Response to Intervention - en specialdidaktisk modell för att förebygga lässvårigheter : Från samlat forskningsläge till tillämpning i svensk skolkontext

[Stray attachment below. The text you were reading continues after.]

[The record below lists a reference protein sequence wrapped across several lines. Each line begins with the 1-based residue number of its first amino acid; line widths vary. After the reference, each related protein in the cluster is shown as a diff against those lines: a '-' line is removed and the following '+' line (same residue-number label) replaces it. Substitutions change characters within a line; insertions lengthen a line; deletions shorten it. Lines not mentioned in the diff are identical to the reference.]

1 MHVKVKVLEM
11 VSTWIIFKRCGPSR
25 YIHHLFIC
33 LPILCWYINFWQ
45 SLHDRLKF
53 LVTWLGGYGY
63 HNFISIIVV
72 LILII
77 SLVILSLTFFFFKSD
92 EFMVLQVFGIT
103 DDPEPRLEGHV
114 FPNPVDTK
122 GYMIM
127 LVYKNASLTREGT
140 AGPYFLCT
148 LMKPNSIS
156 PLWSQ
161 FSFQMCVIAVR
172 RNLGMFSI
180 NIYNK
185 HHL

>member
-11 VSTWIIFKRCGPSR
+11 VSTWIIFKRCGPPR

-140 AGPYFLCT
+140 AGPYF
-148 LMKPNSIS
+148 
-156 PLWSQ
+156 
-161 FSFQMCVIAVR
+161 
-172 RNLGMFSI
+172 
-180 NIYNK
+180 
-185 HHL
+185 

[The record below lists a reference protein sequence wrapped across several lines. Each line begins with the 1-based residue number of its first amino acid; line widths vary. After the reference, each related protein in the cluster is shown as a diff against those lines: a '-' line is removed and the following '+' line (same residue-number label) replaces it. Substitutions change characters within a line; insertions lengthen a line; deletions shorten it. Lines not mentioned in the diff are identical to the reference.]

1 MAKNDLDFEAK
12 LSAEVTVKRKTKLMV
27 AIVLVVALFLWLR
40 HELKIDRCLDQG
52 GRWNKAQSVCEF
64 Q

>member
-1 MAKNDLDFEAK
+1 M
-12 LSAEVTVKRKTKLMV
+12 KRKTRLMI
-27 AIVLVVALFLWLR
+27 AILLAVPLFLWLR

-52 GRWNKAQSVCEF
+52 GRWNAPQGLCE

Sammanfattning: The Response to Intervention model originated in the United States. Themodel aims to prevent learning difficulties through early identification andthus early intervention. The goal is that no student should fall behind “Nochild left behind”. The purpose of the thesis is to investigate how RtI canfunction as a special didactic model in primary school. It seeks tosystematically organize early identification and early interventionregarding students' reading development and thereby counteract readingdifficulties. The thesis first study is a meta-analysis that examines the effectsof tier 2 interventions on primary school students' word decodingdevelopment. A small to moderate effect was found g = .31. The secondstudy examined the effects of RtI when identifying and intervening studentsin need of support in their reading development. The study was conductedas a quasi-experiment with grade 2 students (n = 11 + 11). The resultsshowed effect sizes between g = .49 - 1.00 on word decoding and readingcomprehension, however, the results were not significant. The teachers'perception of the model was also compiled. They found that RtI workedvery well as the students received support and the teachers were given theopportunity to collaborate. They did however also find that the RtI modelwas inflexible and resource-intensive. The third study was longitudinal andfollowed students' (n = 113) reading development during grade 1 and 2within RtI. A significant reduction in students in need of support was noted.In comparison with a reference group (n = 759), there were significantlyfewer students who performed below the 25th percentile and fewer RtIstudents who did not maintain their reading ability. The results showed thatRtI seems to function as a special didactic model in accordance with "Nochild left behind". Nevertheless, there are students who have receivedinterventions within the model that do not reach age-appropriate levels. Thefourth article discusses the possibilities of combining Response toIntervention and Lesson Study as the models seem to be able to complementeach other.